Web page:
American Airlines is latest carrier hit with class-action lawsuit over refunds for canceled flights

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A class-action complaint against American Airlines alleges that the carrier has been engaging in “unfair and deceptive conduct” when it comes to providing refunds for canceled flights.

The complaint, filed on behalf of Arizona resident Lee Ward “and all others similarly situated,” accuses American of "limiting and forcing customers into a rebooked flight or travel voucher instead of returning their money” amid a “time of unprecedented hardship.”

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The firm handling Ward’s case, Hagens Berman, has already filed similar class-action complaints against United Airlines and Delta.

"The safety and well-being of our customers and team members remains our highest priority, and American's 130,000 team members are working around the clock to care for our customers," wrote American Airlines in a statement shared with Fox News, when reached for comment.

"The safety and well-being of our customers and team members remains our highest priority, and American's 130,000 team members are working around the clock to care for our customers," wrote American Airlines in a statement shared with Fox News, when reached for comment. (Frederic J. Brown/AFP via Getty Images)

In the latest case, filed on April 22 in the U.S. District Court for the Northern District of Texas Fort Worth Division, the plaintiff claims he had traveled from Las Vegas to Peru via a layover in Los Angeles, on March 12. But weeks later, near the end of his trip, he was informed that American Airlines had canceled one leg of his return flight to Las Vegas, and that the next “possible” flight home was on May 7, according to the complaint.

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“Plaintiff requested refunds for tickets on a canceled flight and was entitled to a refund,” the lawsuit claims. “But, like so many other passengers, American denied that request.”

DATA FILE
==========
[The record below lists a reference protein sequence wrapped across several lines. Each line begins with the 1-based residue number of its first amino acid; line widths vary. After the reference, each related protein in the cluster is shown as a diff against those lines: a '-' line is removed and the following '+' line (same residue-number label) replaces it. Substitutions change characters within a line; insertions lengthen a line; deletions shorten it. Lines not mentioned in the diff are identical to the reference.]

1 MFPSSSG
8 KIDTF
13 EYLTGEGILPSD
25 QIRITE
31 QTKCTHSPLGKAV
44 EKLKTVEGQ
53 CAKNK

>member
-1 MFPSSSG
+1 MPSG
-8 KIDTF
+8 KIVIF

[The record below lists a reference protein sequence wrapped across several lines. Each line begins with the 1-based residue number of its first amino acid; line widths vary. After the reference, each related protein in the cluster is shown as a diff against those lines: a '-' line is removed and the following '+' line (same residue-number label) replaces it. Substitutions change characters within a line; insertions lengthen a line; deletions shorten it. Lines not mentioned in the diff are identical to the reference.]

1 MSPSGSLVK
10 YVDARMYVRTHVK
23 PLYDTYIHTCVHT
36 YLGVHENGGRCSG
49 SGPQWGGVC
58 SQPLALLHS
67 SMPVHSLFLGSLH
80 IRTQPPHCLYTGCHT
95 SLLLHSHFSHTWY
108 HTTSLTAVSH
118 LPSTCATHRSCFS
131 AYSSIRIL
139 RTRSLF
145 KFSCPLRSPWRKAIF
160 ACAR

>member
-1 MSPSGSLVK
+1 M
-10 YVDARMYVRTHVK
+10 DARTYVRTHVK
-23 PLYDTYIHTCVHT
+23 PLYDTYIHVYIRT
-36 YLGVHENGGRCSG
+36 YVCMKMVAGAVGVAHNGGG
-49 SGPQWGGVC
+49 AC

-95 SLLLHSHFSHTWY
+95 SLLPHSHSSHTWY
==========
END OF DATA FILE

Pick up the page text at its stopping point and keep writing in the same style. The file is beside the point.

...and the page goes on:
Ward shelled out for alternate travel home, according to his attorneys, and has since had no success in obtaining a refund for the canceled portion of the flight. He has also requested a refund for an upcoming trip back to Peru scheduled for May 30.

“Our client was left without a flight home, and he isn’t the only individual who has been stranded by the airlines. American Airlines – like United, Delta and others – has refused to take responsibility to their customers during a global health emergency,” said Steve Berman, managing partner of Hagens Berman, in a press release. “Even during a pandemic, even when faced with their own customers left abroad with no flight home, the airlines are only concerned with profits. We intend to change their tune by every measure available under the law.”

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American Airlines did not comment directly on the lawsuit when reached for comment.

“We know flexibility is important to our customers during this time of uncertainty, and the comprehensive travel waivers we’ve put in place are designed to meet that need. The safety and well-being of our customers and team members remains our highest priority, and American's 130,000 team members are working around the clock to care for our customers.”

As per the carrier's current policy, customers who have travel booked through Sept. 30, 2020, are eligible to change or reschedule their trips without incurring any change fees if they choose to rebook their travel for any date before Dec. 21, 2021.

The airline further says that if American cancels a flight for “any reason,” customers are entitled to a refund back to their original form of payment. Refunds can be requested through the airline’s website.

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On April 3, The U.S. Department of Transportation (DOT) initially issued an enforcement notice “to remind the traveling public, and U.S. and foreign carriers, operating at least one aircraft having a seating capacity of 30 or more seats, that passengers should be refunded promptly when their scheduled flights are canceled or significantly delayed.”

The DOT said the enforcement notice came in response to "an increasing number of complaints” from passengers claiming they were being denied refunds.

Fox News' Janine Puhak contributed to this report.